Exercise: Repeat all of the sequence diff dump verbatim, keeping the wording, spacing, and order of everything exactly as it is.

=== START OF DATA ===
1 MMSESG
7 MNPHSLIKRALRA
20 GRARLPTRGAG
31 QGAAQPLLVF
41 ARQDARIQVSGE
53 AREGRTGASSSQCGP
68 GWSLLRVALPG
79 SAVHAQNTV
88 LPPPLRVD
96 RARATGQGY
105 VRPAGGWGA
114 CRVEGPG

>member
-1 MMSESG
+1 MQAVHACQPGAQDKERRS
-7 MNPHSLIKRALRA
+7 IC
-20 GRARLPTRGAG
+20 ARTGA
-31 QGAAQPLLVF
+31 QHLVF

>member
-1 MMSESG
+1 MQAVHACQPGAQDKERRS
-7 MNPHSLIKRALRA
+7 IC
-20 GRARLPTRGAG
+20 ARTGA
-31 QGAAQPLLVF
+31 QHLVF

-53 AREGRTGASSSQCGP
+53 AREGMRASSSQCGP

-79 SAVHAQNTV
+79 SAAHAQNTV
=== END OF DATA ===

1 MMSESG
7 MNPHSLIKRALRA
20 GRARLPTRGAG
31 QGAAQPLLVF
41 ARQDARIQVSGE
53 AREGRTGASSSQCGP
68 GWSLLRVALPG
79 SAVHAQNTV
88 LPPPLRVD
96 RARATGQGY
105 VRPAGGWGA
114 CRVEGPG

>member
-1 MMSESG
+1 MQAVHACQPGAQDKERRS
-7 MNPHSLIKRALRA
+7 IC
-20 GRARLPTRGAG
+20 ARTGA
-31 QGAAQPLLVF
+31 QHLVF

>member
-1 MMSESG
+1 MQAVHACQPGAQDKERRS
-7 MNPHSLIKRALRA
+7 IC
-20 GRARLPTRGAG
+20 ARTGA
-31 QGAAQPLLVF
+31 QHLVF

-53 AREGRTGASSSQCGP
+53 AREGMRASSSQCGP

-79 SAVHAQNTV
+79 SAAHAQNTV